The beginning of 2022 has been marked by record high power prices on the back of high gas prices, which were further strained by Russia’s invasion of Ukraine. Gas prices have reached over ten times their normal level, adding significant volatility to the energy market.
In this, the first in Current±’s new Price Watch series – powered by LCP Enact – we take a look at how the Day Ahead, Intraday and Imbalance prices have faired over the past week. Each Monday, we’ll track these key metrics, providing insight into what is driving power prices.
Between 23-30 May, power prices in Britain have been much lower than over the last couple of months, due to falling demand as the weather continues to get warm and gas prices coming down materially.
This drop was bolstered by surging wind generation, which set a new record as the system continues to adapt to the variable renewable energy source, and the go-live of the new Eleclink interconnector.
Day Ahead: Renewables driving lower prices
EPEX day ahead prices for the UK hit a high of £193.1/MWh on Monday 23 May last week (pictured above) before reaching £232/MWh on 30 May, surging past last Monday's high.
“The start of [last] week saw prices rise compared to the previous week, as very low wind on Monday caused prices to spike to nearly £200/MWh,” said Rajiv Gogna, partner at LCP.
“However, over the week a rise in wind generation and increasing solar output have caused prices to fall to lows of £72/MWh.”
Nordpool prices broadly followed the same trends, hitting a maximum price of £194/MWh on Monday 23 May, and a minimum of £72.3/MWh on 27 May.
Both dropped away during the week before surging over the weekend, with prices for Monday 30 May already exceeding last week, with EPEX hitting £232/MWh and Nordpool hitting £224.76/MWh in period three.
Intraday: Britain’s interconnection grows
Similarly, intraday prices remained relatively low over the past week in comparison to earlier this year. APX prices hit a maximum of £204.54/MWh on 23 May, and a minimum of £33.26/MWh on 27 May. For period three today (30 May), the maximum has already exceeded last week's, hitting £212.6/MWh.
Energy trading with Europe was boosted last week, with the HVDC 1000MW Eleclink electricity interconnector going live, further connecting France and Britain via the Channel Tunnel.
“Prices continue to remain lower than in France, and GB continues to act as a net exporter,” said Gogna. “This included the go-live of Eleclink, which came online on Wednesday and immediately began exporting a further 800MW from GB to France.”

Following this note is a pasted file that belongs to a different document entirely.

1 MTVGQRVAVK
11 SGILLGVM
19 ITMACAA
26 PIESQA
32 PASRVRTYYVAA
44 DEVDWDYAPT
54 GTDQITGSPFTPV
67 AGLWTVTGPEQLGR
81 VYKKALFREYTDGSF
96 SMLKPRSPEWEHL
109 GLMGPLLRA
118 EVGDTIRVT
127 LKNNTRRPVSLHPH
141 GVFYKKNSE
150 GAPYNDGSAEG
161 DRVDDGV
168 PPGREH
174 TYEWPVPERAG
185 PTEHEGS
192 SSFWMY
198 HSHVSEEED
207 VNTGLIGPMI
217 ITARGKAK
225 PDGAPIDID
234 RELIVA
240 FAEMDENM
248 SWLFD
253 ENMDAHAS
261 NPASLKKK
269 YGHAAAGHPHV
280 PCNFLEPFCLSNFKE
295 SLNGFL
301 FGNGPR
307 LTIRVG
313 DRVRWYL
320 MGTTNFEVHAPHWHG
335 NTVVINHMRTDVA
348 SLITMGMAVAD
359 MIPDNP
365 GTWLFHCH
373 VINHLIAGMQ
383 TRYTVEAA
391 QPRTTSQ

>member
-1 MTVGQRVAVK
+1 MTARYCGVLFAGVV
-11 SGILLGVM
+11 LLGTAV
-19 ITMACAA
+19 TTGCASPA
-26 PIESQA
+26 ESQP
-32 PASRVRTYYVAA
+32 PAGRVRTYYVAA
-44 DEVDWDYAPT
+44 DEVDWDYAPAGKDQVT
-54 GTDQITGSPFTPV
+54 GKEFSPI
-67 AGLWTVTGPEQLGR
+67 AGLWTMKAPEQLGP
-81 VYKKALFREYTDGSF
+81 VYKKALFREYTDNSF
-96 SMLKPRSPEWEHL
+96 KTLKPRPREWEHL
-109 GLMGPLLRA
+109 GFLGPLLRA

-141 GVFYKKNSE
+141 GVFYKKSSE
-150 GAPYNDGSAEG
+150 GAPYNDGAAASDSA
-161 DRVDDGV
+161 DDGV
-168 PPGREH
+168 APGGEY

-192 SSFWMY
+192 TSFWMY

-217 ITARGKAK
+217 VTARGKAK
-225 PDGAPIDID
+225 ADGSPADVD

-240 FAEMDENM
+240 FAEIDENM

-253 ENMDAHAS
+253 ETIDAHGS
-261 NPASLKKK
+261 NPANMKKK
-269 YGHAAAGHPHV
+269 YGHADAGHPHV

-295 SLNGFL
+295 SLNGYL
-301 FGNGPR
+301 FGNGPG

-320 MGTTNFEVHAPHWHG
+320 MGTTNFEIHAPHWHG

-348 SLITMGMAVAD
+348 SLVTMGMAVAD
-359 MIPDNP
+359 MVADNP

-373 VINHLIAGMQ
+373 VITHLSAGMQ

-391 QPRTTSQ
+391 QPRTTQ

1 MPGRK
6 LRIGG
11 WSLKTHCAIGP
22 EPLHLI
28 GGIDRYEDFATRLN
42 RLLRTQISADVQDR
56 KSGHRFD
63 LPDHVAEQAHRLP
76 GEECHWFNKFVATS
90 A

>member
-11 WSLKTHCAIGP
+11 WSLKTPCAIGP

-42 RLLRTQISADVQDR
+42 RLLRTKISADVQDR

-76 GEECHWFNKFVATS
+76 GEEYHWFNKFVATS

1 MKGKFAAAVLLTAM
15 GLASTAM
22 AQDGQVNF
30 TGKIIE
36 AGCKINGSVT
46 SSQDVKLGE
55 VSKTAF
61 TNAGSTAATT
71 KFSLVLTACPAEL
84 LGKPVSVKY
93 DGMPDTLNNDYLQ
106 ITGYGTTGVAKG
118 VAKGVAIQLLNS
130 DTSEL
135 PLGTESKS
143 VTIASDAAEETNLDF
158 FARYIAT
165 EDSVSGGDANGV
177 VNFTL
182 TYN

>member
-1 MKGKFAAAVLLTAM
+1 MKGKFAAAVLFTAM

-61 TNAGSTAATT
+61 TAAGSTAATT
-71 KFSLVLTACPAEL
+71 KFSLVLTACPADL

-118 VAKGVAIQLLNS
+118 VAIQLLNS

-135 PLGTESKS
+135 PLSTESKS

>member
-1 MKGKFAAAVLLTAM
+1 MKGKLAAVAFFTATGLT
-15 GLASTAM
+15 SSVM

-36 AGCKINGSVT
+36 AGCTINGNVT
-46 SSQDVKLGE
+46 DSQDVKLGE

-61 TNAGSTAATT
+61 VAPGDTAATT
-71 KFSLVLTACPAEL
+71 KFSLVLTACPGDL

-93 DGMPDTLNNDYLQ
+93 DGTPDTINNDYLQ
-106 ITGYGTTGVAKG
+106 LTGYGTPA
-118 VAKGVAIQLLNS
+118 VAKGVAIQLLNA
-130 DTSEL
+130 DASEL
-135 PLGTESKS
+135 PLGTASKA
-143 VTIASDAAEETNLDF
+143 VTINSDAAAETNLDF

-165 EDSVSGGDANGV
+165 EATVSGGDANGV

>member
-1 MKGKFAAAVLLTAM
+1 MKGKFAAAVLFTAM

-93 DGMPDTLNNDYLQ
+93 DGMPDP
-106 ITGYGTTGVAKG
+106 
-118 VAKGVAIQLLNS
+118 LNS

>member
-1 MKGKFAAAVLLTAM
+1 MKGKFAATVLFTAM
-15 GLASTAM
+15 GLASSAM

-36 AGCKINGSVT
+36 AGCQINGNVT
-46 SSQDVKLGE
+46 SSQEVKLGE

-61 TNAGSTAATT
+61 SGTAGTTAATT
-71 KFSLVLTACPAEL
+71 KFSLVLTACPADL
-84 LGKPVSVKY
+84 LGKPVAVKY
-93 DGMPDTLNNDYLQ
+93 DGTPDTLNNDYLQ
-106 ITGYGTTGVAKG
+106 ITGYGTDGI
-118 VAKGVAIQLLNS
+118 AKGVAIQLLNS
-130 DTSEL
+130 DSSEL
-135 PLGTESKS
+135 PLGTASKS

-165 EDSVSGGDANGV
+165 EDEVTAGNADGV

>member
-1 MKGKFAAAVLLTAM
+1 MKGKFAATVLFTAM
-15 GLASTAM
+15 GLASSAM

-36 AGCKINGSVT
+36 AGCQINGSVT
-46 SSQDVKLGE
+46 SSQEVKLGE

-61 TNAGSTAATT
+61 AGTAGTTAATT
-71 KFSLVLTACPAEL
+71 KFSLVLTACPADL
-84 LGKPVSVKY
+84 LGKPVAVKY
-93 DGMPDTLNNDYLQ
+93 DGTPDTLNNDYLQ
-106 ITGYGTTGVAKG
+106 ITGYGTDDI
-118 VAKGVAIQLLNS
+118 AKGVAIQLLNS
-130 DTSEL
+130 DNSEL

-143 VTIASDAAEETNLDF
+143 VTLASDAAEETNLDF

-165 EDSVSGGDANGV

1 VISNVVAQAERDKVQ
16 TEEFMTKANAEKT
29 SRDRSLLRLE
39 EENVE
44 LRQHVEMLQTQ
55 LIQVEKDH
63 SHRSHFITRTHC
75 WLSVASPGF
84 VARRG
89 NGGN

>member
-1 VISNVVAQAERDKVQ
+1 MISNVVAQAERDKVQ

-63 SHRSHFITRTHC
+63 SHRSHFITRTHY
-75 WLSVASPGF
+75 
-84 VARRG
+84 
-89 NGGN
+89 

In April, Britain became a net exporter of electricity to Europe for the first time in over four years, with net exports of 50GWh. This was largely due to the energy crisis in France, which was exacerbated by outages at a number of nuclear power plants.
Imbalance: Record breaking wind generation highlights need for flexibility
The imbalance or system price hit a high of £310/MWh on 29 May last week, and a low of just £0.3/MWh on 27 May.
A new generation record was set last week, as wind surged to 19.916GW on 25 May. National Grid ESO issued a Localised Negative Reserve Active Power Margin (NRAPM) notice a little after 4pm to request additional flexibility in the West of Scotland to manage the surge. This was withdrawn at 8:30pm when normal operating conditions returned.
Writing on LinkedIn, renewable management software company Limejump highlighted that wind speeds were actually lower than at previous points in the year. For example, during Storm Malik – when the record was previously set as generation hit 19.5GW – wind speeds hit more than 90mph.
By comparison, last Wednesday 25 May saw wind speeds of ~30mph, but this is a more optimal wind speed, straining the system less and leading to less need to curtail generation.
Well blow us away! We have now validated the data and the wind record from Wednesday 25 May is even higher than expected - confirmed at 19.916GW. Whoosh! 🎐🌬️🌪️🍃— National Grid ESO (@NationalGridESO) May 27, 2022
“This is a great milestone for the renewable revolution taking place in the UK as the optimal wind has allowed renewables to provide over 50% of yesterday's peak energy demand, but it also highlighted that we still have a long way to go,” wrote Limejump.
“Wind farms were having to be ‘bid off’ as a result of transmission constraints caused by this high wind generation. The need for flexibility to balance the growing renewable output is essential to continue the UK's drive to reach Net Zero as soon as possible.”
The generation record came just the day after a data outage by Elexon, which meant there was no published wind transmission figures for some of 24 May.